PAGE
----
Kevin Harris learned piano by playing gospel music in church. If the music he's playing these days isn't gospel, or blues, per se, you sense that they're never far below the surface. It's there in the vocal shapeliness of his melodic lines — whether written or improvised — and in the warmth and soulfulness of his delivery.
The pieces on the Kevin Harris Project's new Museum Vol. 1, his fourth album as a leader since 2007, are organized as a series of "exhibits," a kind of gallery of the mind. There are very specific suggestions in the liner notes. "The Nile" is "water flowing vertically from floor to ceiling on all four walls." For "Pinched Nerve," he asks us to picture a "spacious dark room with the word HOPE faintly illuminating from the center of the room." For "BBBB (Brown Bean Barnyard Boogie)," there's "a boombox in the middle of the room with a mixing spoon on top."
But programmatic directives aren't necessarily what music is about. So what you're likely to take away from Museum Vol. 1 is its combination of freedom and poised arrangements, its episodic flow. This isn't a matter of Harris's quintet soloing over a simple verse-chorus structure, but a mix of moods and gambits. So "The Nile" flows, one thing after another, from stately fanfare to African 6/8 groove, through little pools and eddies of solos. "Pinched Nerve" mimics the "flare-ups" of a condition Harris was nearly incapacitated by in its occasional musical outbursts. But what grabs you is the loping, funky bassline, informed by Harris's Fender Rhodes. For Harris, "BBBB" recalls the sounds and sensations of his old Kentucky home (Lexington, to be specific), but what jumps out here is the asymmetrical interaction between Harris's piano and Kendall Eddy's bass, as well as Rick DiMuzio's spiraling tenor sax line. "The Dinosaur Suite" and Wayne Shorter's "Prince of Darkness" capture the tight/loose elasticity, the tension between form and freedom that was the hallmark of so many Miles Davis sessions with Shorter and Herbie Hancock.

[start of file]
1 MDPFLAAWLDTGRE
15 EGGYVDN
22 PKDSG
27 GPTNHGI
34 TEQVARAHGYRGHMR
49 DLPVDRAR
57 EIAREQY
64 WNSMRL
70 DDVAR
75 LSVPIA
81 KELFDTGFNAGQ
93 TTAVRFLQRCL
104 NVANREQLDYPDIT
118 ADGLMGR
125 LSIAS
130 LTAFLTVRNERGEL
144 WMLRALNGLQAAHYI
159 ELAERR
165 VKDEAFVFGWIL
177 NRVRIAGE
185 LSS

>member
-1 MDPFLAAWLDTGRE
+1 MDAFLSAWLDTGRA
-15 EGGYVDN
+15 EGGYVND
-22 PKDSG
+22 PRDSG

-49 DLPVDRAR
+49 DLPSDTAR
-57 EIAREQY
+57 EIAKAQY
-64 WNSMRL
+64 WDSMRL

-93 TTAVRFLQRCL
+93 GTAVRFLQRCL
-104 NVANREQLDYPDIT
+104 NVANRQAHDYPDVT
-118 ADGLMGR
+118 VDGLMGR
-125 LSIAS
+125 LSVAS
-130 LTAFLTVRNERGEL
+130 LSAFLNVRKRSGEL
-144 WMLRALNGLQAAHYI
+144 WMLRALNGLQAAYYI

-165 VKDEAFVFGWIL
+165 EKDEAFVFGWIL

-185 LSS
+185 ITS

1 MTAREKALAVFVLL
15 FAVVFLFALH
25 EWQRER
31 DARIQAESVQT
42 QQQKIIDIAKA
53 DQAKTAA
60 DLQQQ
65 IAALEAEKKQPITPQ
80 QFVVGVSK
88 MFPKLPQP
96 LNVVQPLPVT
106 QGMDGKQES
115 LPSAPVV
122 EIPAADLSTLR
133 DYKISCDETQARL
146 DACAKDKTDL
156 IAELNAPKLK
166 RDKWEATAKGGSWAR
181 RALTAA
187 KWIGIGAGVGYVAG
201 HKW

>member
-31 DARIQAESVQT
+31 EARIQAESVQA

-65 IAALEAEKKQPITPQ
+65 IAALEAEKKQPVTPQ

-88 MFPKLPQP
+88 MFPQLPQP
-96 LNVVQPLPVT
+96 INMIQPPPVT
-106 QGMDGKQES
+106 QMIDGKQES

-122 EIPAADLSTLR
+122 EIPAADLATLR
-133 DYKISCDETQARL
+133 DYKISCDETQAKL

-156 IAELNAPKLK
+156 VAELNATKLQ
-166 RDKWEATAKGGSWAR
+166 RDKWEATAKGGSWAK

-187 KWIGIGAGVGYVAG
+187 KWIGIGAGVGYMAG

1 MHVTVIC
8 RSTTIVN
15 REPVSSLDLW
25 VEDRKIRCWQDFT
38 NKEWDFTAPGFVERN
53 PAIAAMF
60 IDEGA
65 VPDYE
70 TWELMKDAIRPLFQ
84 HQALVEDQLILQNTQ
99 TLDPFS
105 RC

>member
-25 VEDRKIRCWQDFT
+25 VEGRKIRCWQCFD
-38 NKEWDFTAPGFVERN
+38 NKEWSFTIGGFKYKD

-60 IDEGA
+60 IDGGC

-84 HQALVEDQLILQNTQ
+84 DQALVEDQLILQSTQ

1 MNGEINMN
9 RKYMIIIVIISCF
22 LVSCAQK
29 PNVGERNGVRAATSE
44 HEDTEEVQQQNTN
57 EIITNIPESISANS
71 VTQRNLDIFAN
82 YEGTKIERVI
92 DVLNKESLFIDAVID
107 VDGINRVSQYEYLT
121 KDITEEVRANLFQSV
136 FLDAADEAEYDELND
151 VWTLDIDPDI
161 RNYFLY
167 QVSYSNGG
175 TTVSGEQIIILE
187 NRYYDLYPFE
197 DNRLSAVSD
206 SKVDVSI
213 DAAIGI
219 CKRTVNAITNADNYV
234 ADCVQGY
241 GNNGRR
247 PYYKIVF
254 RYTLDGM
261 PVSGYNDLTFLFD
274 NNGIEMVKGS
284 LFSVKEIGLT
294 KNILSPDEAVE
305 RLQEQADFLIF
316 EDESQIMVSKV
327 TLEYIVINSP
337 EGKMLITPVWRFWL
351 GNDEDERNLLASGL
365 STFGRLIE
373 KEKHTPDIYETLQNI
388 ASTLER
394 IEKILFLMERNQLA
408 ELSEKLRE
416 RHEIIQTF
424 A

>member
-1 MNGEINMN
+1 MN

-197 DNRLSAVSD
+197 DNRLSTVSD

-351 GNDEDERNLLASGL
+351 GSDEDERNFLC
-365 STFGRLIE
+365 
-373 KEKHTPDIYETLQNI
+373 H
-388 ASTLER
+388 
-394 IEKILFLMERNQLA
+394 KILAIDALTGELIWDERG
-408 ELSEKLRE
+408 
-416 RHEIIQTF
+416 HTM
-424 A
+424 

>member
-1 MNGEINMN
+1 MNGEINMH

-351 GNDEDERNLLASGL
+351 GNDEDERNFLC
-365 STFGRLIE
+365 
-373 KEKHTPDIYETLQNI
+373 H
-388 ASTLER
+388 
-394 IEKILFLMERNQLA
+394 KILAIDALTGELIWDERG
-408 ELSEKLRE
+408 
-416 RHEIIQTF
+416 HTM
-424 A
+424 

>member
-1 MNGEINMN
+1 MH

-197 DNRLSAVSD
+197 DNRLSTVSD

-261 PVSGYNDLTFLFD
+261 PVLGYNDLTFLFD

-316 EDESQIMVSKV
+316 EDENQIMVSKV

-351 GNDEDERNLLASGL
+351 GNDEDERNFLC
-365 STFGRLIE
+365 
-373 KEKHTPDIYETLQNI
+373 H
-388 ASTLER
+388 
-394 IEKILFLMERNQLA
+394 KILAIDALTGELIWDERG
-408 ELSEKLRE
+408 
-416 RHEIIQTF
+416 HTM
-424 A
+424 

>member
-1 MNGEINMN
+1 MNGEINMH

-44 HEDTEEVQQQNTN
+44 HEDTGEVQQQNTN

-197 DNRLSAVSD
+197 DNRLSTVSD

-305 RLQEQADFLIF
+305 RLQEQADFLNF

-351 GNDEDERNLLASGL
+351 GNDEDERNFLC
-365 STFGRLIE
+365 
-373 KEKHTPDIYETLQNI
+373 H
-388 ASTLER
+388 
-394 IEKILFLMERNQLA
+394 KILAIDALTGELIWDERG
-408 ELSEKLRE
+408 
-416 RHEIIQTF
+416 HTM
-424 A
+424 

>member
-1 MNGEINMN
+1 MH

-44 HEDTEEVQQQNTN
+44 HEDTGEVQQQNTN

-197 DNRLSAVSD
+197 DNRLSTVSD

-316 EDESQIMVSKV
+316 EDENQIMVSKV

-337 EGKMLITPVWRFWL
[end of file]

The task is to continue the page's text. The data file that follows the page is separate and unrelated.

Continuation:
The album is like that — calm and collected, but also loose and full of surprises. Harris, 37, has been based here since entering the New England Conservatory masters program in 1998, and he now teaches at Berklee. He's gathered a strong team of Boston regulars: longtime collaborators DiMuzio, Eddy, and drummer Steve Langone; trumpeter Jason Palmer, who sounds more focused and eloquent with every recording; and brilliant young drummer Richie Barshay. (DiMuzio, Eddy, Langone, and special guest Greg Osby join Harris for the CD-release party at the Regattabar on February 16.)
Harris attributes his relaxed, uncluttered lines to listening to Monk. "I always appreciate artists who can use space," he tells me, over soup and a sandwich at the Fenway Panera. "Sometimes you listen to a skilled musician, and you're saying, 'That's a lot of skill in one space.' Sometimes you wish that same ability would be spread out! They're trying to fit it all in! That's what I tell my students at Berklee: take your time, tell me a story, paint a picture."